Laurie subs in(digo), part 2

Note from Steph: Still no baby. I am beginning to think that Teresa is holding me personally responsible for it’s failure to appear.

In other news, this is Adam.


He is the photographer sent to take my picture for bookbookbook 3, and I haven’t made up my mind if I like him. On the one hand, he seems like a nice guy, polite, funny, competent and with my best interests at heart. On the other hand, he keeps taking my picture, which makes me self conscious, nervous and hostile. Today, assuming Teresa doesn’t free me by producing a child, Adam will photograph me and my knitting friends and comrades and we will likely scare the crap out of him while I hold the following against him.

1. He asked me to buy wool “another time” when he was trying to take my picture yesterday in the yarn shop. (he knows nothing of our ways.)

2. He is interfering (however sweetly) with book writing time.

3. He wishes that I had (get this) “bigger knitting”.

Dude. I have so much to teach him.

Over to That Laurie….

Indigo (Not-So) Blues

“Strain out and compost the leaves, pour the brown liquid into a bucket or other large non-reactive container. Add ammonia (buy the NON-sudsing kind) at the rate of 1 fluid oz/gallon of dye liquid to make the vat alkaline. . . . Now pour this liquid back and forth between 2 buckets for 5 minutes to get as much air into the vat as possible. The liquid will turn blue and a bit foamy.”

We left our intrepid heroines with their carefully shorn indigo leaves immersed and SLOWLY rising in temperature within the makeshift doubleboiler (well-used dye pot + circular cake-cooling rack + three gallon jars and there you are!). And we are very carefully using an old meat thermometer to make sure that the temperature in the jars reaches only 150-160 degrees F. Lots of patience for this step. We let it “steep” in this fashion for about an hour and a half, with the reward that the leaves became leached of their color and the water in which they were steeping achieved a vague blue tint when observed at an angle. By the time the water became a kind of dull brown, we figured that we had reached the proper point.

I will say, however, that I steeped the leaves a LOT longer for the second batch of leaves I did recently and got an awful lot darker indigo color from my “indigo vat.” Of course, the recent success may have something to do with the various problems we encountered the first time in trying to follow the instructions.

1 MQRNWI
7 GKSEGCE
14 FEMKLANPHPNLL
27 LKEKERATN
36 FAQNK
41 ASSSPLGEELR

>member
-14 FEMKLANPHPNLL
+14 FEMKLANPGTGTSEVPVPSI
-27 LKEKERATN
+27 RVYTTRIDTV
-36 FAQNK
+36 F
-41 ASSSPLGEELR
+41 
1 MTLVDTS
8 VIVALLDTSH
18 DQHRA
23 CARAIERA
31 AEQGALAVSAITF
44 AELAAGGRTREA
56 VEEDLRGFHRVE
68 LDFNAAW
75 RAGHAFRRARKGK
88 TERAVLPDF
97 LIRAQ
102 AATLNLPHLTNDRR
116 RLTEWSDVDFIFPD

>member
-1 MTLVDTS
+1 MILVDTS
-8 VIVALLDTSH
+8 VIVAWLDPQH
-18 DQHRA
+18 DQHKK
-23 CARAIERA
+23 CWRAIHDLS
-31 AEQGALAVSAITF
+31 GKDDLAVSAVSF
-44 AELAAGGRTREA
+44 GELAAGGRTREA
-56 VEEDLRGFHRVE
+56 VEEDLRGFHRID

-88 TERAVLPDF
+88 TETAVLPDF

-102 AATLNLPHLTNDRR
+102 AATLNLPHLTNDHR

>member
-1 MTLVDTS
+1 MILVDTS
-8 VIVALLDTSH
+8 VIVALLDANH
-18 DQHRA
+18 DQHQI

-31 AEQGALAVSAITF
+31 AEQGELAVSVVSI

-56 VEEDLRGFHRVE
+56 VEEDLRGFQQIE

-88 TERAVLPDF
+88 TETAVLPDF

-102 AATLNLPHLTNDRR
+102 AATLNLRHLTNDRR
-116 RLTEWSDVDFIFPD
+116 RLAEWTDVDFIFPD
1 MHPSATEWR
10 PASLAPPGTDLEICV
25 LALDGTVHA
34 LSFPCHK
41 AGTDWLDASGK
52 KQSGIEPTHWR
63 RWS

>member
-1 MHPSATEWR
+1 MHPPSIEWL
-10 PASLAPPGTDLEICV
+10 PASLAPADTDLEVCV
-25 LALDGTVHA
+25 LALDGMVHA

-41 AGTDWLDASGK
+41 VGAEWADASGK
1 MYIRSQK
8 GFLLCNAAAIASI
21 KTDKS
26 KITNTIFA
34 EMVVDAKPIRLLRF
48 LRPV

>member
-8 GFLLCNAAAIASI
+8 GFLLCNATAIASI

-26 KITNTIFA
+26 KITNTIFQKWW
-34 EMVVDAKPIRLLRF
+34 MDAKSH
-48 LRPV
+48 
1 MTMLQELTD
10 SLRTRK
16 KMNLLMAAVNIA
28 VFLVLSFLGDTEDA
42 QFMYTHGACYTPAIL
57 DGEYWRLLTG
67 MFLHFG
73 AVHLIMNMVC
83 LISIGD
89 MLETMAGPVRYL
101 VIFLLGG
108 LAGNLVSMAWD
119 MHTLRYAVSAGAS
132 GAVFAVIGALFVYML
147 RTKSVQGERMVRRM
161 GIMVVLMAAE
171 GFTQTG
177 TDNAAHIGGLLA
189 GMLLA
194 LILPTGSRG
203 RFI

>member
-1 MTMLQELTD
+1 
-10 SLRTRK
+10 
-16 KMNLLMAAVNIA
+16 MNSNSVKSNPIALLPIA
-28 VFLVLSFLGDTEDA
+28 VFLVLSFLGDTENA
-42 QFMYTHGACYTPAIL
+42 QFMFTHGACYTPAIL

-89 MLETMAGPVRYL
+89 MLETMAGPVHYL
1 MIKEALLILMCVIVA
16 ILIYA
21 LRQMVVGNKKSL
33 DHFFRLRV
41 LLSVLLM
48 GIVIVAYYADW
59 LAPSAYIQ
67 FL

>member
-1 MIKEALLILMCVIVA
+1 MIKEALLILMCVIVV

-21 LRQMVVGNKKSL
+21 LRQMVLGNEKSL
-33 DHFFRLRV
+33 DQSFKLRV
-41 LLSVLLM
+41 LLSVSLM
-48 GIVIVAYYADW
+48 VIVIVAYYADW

We discovered the following:

1) Two PhDs in Humanities type topics can have an unusual amount of trouble translating fluid ounces into the more easily measured tablespoons. 1 fluid ounce equals two tablespoons, so we put in three tablespoons for our gallon and a half of due liquid. Observe:


2) You can pour your fluid back and forth for an hour and it will NOT turn blue. Later we consulted with Rita Buchanan’s instructions in Spin-Off directly (“Grow your own colors: Plant a dye garden” SP87:35-40), and she indicates the color WOULD change, but the liquid might more likely be a dark blue-green. On BOTH dyeing occasions, I would say that the liquid was much more dark green than blue, and the foam was not blue AT ALL. This particular picture reveals the dark-greenness of things and explains the various contortions Kristen and I went through thereafter:


And here is a great picture of the more recent indigo dyeing session in which you will note that the liquid being poured is a nice dark green.


Kristen and I developed various theories – we are not scientists but we HAD done research. We thought one of two things might be wrong: 1) wrong PH or 2) heat too low since we had been pouring for about an hour rather than five minutes. The one possibility that did NOT occur to us was that we had, in fact, mixed enough air into the vat and the green liquid WAS the right color and was ready to go on to the next stage. There were hints that we should have thought of that possibility – after all, the plastic bucket was turning blue


However, we expected BLUE. So, we thought we had better check the temperature (it was low so we put the vat over a hotter water bath) and the PH. So off I go to the local pool store to buy PH strips, and I return –


Let the measuring begin:


Those PH strips are not as accurate as you would like. By now, it occurs to both of us that the original dyers who used this plant probably had no local pool store and must have been able to achieve their goal without all these machinations.

In short, we gave up and decided to try with the decidedly uninspiring vat we had achieved. What can I say? It was getting late, and we were getting tired.

Tomorrow – Mood Indigo